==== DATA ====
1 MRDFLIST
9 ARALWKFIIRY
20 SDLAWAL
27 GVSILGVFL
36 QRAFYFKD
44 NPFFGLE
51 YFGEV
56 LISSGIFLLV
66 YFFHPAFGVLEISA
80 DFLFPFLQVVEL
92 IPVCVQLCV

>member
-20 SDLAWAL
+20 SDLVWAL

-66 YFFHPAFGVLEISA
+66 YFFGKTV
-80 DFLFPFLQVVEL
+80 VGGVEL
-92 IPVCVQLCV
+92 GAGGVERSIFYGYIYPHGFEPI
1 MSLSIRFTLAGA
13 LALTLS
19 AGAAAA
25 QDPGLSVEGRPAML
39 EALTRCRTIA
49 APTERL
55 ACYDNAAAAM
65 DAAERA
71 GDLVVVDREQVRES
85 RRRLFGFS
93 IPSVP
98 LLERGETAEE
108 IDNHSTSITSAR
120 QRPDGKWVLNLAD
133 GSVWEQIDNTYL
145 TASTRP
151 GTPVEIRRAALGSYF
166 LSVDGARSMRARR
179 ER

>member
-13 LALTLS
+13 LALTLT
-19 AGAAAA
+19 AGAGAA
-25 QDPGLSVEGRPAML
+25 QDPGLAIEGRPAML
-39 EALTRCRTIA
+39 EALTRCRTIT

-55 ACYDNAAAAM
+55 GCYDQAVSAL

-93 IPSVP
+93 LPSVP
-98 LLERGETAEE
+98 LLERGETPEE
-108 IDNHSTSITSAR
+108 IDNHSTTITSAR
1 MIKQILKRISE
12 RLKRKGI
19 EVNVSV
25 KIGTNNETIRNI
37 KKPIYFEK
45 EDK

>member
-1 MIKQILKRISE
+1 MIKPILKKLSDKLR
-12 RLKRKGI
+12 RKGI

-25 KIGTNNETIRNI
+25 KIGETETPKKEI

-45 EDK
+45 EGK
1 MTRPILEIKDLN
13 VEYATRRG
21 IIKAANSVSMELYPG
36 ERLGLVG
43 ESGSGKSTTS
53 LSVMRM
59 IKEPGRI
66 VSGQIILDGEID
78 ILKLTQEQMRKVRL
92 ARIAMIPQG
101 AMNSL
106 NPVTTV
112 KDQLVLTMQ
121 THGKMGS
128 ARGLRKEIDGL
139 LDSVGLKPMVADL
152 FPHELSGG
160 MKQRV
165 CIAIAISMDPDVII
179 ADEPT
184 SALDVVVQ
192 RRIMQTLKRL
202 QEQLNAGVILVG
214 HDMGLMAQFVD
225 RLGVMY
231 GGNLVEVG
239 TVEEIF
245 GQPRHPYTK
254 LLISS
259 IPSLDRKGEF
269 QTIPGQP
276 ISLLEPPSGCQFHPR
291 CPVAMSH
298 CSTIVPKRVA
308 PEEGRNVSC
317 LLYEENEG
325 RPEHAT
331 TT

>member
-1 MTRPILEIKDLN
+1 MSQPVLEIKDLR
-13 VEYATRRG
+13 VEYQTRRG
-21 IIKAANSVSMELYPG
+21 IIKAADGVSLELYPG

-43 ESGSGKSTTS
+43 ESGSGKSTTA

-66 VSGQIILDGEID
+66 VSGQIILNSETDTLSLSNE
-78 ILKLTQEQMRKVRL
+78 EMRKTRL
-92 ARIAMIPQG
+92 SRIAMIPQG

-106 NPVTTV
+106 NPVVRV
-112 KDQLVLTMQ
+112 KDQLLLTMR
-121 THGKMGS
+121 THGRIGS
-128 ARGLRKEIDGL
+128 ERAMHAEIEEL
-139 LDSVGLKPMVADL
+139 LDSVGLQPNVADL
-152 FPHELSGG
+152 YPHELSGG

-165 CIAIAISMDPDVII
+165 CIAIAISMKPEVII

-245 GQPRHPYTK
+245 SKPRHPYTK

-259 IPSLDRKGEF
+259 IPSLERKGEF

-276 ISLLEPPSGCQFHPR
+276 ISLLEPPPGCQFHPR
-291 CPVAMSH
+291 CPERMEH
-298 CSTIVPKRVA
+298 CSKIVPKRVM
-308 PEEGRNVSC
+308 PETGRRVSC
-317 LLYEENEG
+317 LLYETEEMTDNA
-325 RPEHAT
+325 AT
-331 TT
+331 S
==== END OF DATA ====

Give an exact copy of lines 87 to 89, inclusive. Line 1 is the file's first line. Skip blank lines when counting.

139 LDSVGLKPMVADL
152 FPHELSGG
160 MKQRV